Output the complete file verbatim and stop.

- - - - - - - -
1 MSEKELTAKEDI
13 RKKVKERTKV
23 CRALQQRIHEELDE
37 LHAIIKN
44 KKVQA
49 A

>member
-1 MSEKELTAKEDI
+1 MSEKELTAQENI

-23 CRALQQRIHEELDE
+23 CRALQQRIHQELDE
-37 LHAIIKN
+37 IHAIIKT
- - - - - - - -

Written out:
1 MSEKELTAKEDI
13 RKKVKERTKV
23 CRALQQRIHEELDE
37 LHAIIKN
44 KKVQA
49 A

>member
-1 MSEKELTAKEDI
+1 MSEKELTAQENI

-23 CRALQQRIHEELDE
+23 CRALQQRIHQELDE
-37 LHAIIKN
+37 IHAIIKT